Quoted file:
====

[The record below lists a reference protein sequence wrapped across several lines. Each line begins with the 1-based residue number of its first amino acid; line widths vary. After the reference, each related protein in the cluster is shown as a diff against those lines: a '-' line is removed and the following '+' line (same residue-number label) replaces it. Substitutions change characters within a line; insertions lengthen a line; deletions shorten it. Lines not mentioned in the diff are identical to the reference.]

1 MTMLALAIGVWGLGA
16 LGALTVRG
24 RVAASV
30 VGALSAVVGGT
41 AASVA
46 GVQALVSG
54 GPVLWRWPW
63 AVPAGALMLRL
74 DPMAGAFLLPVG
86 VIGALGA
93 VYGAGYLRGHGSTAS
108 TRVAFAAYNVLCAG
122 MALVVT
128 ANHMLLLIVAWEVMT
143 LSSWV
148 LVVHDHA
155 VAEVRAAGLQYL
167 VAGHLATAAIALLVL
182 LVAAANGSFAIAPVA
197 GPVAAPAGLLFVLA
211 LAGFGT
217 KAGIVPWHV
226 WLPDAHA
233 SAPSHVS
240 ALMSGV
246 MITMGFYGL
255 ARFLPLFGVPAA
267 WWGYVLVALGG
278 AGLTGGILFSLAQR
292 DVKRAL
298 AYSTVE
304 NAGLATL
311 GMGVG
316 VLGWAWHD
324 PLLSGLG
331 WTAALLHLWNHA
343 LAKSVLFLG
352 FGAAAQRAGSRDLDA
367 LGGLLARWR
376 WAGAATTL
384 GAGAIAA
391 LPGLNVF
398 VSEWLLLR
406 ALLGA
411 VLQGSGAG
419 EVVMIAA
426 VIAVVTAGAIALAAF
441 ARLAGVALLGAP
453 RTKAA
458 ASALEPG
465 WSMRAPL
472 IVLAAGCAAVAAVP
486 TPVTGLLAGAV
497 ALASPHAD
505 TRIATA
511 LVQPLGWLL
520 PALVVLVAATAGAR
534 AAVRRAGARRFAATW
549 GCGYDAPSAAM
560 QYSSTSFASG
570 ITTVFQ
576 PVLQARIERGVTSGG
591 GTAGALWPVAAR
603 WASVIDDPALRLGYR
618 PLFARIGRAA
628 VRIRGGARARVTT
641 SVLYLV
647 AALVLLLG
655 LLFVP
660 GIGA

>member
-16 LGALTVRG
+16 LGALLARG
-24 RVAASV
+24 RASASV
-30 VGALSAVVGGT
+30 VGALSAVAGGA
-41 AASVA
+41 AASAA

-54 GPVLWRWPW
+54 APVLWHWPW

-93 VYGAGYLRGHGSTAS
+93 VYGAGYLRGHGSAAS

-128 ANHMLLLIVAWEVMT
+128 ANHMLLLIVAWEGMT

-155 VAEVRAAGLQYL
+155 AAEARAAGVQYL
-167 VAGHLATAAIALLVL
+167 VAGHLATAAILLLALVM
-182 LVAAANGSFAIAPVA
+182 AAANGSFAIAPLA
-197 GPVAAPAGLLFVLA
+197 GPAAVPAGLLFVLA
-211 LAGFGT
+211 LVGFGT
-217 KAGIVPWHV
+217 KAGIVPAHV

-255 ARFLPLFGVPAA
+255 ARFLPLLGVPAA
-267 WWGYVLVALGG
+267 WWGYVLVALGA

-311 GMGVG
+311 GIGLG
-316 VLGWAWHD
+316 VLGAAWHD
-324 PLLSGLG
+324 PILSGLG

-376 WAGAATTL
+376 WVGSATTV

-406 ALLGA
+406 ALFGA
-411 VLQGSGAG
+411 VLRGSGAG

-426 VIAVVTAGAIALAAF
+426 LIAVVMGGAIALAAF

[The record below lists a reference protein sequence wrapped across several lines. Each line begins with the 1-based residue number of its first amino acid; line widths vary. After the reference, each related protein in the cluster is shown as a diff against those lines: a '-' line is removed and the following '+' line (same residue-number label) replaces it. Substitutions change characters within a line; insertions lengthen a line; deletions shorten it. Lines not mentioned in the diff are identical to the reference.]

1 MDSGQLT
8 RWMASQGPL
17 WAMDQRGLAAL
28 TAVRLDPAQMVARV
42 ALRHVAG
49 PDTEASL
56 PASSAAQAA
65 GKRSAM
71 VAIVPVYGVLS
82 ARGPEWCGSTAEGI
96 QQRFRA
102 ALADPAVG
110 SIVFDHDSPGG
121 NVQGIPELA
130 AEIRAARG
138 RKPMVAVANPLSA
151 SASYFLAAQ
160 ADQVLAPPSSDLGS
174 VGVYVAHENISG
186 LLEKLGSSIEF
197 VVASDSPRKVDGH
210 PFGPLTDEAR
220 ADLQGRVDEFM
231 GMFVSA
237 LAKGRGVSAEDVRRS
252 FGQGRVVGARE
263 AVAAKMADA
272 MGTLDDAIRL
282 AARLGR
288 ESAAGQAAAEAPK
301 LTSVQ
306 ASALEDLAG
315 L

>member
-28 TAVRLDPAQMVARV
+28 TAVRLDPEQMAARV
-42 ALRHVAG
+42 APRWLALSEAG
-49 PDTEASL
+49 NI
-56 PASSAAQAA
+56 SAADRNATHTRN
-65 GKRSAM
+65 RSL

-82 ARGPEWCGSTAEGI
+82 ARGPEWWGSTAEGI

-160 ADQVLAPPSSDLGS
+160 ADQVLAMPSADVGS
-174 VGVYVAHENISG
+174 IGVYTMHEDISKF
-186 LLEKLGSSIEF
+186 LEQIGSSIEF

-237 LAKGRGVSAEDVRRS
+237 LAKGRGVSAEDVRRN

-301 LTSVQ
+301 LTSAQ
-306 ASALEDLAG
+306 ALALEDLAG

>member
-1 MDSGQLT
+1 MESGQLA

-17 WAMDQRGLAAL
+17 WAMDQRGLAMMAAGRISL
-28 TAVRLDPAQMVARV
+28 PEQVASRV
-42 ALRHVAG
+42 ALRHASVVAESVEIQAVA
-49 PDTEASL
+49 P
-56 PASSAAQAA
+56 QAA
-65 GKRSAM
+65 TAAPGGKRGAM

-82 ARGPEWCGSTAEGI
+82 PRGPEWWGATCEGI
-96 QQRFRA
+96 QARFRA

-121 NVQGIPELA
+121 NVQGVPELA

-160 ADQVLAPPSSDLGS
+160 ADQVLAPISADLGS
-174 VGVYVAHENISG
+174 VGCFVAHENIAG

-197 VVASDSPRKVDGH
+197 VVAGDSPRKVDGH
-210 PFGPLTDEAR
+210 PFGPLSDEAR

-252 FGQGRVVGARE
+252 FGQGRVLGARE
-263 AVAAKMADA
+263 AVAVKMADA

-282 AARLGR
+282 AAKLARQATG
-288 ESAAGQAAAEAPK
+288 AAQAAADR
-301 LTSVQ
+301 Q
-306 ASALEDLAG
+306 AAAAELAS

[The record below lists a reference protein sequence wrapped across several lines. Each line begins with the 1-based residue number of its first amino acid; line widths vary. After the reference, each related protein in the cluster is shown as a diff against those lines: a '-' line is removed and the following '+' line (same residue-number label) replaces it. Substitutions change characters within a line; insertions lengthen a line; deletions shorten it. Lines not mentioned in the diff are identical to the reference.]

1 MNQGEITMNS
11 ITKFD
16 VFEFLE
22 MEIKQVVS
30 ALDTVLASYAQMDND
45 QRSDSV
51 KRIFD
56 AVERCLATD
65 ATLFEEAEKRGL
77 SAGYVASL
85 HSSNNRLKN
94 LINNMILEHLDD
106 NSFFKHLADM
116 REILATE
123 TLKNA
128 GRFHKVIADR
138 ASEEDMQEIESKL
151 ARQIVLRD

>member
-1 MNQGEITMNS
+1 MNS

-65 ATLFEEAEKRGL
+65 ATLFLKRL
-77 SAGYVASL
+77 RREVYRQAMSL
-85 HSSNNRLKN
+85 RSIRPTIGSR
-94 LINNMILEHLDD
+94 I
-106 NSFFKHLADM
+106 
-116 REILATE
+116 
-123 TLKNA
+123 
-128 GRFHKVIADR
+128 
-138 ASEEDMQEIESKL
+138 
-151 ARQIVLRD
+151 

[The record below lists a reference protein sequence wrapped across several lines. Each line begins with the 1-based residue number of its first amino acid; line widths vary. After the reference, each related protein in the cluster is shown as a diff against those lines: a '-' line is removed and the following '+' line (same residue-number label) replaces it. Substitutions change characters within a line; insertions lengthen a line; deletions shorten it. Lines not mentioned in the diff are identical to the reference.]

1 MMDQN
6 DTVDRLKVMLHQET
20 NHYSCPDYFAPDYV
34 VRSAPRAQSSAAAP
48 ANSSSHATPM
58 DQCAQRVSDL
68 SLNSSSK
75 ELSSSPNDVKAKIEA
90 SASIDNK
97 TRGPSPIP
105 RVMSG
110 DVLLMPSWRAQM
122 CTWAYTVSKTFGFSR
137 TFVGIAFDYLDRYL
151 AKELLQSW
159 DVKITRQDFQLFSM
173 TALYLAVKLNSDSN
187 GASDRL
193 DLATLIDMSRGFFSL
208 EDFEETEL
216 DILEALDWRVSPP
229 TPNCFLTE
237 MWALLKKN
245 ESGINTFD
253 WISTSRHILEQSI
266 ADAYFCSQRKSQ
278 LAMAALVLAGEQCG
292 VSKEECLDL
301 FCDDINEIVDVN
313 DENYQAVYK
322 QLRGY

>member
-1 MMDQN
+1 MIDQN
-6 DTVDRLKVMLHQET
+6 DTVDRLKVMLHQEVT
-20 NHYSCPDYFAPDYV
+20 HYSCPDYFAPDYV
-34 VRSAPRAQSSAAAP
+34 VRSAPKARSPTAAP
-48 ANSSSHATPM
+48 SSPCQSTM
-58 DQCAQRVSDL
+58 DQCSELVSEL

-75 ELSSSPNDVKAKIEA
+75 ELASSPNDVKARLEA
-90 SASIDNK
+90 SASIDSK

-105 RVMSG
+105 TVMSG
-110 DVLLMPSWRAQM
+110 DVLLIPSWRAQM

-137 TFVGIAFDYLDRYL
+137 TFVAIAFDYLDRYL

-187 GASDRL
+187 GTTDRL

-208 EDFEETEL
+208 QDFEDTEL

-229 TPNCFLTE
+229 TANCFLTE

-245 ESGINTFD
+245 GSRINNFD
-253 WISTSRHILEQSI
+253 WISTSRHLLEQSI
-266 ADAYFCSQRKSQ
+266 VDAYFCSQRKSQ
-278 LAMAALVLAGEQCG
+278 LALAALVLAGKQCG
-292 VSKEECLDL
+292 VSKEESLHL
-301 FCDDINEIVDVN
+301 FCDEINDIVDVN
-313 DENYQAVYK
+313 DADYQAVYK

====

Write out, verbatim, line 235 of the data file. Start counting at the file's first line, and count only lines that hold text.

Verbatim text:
151 ARQIVLRD